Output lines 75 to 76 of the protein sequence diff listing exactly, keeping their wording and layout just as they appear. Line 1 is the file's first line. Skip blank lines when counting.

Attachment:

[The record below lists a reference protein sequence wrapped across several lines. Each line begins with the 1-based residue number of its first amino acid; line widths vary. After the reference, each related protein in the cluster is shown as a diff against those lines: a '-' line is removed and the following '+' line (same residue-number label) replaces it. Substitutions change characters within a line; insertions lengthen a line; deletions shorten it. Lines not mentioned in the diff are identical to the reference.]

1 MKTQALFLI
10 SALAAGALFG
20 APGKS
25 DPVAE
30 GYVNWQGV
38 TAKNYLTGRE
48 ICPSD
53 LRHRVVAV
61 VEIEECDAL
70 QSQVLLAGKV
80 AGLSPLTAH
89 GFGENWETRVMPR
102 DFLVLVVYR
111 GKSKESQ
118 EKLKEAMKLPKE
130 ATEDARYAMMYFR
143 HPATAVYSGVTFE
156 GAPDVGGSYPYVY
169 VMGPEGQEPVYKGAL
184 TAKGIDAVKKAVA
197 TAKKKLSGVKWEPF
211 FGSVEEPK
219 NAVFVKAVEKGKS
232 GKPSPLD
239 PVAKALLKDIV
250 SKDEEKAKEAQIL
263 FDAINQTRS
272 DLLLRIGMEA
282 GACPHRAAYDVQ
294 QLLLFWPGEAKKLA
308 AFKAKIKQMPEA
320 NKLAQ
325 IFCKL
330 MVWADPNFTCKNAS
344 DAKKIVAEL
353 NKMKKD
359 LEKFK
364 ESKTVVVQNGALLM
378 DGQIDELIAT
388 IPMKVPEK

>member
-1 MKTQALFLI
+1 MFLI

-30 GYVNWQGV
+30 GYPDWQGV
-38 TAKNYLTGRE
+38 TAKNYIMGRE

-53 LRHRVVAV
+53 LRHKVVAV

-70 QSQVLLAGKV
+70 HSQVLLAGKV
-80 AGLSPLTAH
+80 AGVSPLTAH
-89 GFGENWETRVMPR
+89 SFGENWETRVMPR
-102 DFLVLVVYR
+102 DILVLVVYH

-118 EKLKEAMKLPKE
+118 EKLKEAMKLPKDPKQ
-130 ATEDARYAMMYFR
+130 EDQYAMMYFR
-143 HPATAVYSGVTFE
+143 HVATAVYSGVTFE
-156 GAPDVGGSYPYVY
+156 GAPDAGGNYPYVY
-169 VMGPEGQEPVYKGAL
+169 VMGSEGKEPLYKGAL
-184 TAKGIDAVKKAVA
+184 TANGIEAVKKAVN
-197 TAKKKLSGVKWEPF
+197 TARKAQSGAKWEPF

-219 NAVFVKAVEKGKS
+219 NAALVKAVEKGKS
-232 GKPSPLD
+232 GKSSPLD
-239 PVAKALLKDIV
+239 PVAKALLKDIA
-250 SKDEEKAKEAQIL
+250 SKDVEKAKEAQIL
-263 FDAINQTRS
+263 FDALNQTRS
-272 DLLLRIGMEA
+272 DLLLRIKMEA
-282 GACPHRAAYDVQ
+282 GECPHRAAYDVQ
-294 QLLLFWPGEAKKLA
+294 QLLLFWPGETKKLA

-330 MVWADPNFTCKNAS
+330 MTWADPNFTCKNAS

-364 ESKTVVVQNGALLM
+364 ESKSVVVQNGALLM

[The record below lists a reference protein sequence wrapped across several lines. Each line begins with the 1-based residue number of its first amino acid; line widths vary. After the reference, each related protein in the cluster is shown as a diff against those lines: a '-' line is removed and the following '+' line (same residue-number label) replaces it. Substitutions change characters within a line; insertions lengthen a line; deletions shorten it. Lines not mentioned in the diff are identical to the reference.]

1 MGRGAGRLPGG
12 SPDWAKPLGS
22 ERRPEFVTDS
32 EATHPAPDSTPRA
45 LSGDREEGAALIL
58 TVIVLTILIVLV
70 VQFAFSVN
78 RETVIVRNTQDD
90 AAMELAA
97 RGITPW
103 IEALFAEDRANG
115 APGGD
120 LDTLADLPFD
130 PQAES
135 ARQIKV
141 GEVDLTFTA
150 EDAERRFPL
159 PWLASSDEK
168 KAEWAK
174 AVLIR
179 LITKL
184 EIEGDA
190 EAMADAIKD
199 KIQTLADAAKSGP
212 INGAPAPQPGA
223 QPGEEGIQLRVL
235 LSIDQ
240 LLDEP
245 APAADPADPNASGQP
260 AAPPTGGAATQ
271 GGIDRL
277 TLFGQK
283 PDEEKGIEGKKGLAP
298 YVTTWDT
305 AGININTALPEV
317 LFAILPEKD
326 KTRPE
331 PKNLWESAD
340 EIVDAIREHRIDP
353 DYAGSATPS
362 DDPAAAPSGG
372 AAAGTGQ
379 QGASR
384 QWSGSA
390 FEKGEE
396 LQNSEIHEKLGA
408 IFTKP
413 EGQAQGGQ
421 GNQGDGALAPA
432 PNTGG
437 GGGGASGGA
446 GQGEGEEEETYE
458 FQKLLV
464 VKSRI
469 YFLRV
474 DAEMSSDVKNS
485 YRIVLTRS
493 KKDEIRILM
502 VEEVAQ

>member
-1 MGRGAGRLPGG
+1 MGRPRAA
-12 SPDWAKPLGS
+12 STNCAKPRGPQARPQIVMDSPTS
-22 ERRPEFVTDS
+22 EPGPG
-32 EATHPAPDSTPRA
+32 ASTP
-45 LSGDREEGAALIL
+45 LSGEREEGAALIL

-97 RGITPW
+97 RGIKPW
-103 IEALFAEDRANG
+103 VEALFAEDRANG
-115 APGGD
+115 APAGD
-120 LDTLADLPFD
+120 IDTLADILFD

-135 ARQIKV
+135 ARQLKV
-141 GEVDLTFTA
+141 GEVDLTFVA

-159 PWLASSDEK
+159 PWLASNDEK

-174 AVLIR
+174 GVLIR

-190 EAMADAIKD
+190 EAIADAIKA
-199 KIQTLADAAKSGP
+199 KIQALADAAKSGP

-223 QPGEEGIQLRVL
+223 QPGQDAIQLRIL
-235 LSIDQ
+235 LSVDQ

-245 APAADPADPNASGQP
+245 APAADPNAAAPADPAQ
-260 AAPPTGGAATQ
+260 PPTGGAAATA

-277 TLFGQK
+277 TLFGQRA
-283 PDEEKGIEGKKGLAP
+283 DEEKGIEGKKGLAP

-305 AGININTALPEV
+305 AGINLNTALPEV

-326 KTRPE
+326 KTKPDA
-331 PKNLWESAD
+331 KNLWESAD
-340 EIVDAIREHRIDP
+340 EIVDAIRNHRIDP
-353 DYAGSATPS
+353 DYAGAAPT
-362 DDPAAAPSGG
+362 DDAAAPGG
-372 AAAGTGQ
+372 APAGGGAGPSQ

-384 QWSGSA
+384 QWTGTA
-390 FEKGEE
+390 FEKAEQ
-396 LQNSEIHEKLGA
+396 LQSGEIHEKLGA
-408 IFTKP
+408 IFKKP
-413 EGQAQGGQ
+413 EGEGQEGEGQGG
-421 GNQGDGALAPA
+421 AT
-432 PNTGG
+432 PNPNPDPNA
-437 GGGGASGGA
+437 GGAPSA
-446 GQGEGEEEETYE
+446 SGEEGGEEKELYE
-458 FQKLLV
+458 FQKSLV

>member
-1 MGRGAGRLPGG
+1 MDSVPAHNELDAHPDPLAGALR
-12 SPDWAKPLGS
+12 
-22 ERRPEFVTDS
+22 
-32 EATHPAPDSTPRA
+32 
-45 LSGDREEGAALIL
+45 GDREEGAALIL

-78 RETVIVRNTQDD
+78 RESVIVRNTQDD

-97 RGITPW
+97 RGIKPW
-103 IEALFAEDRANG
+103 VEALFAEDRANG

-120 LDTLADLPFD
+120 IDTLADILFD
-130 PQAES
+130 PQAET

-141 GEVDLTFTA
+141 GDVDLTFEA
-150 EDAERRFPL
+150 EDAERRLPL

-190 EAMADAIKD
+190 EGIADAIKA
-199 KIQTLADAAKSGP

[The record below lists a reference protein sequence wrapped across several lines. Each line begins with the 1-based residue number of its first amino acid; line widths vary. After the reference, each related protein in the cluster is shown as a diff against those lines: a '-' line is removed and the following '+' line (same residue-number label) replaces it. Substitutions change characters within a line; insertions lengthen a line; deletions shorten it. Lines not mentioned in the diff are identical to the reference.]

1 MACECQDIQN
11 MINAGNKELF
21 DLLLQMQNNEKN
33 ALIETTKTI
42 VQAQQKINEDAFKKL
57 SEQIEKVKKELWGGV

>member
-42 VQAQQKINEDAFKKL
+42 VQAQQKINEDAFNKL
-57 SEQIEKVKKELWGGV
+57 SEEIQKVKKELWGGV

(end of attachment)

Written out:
-232 GKPSPLD
+232 GKSSPLD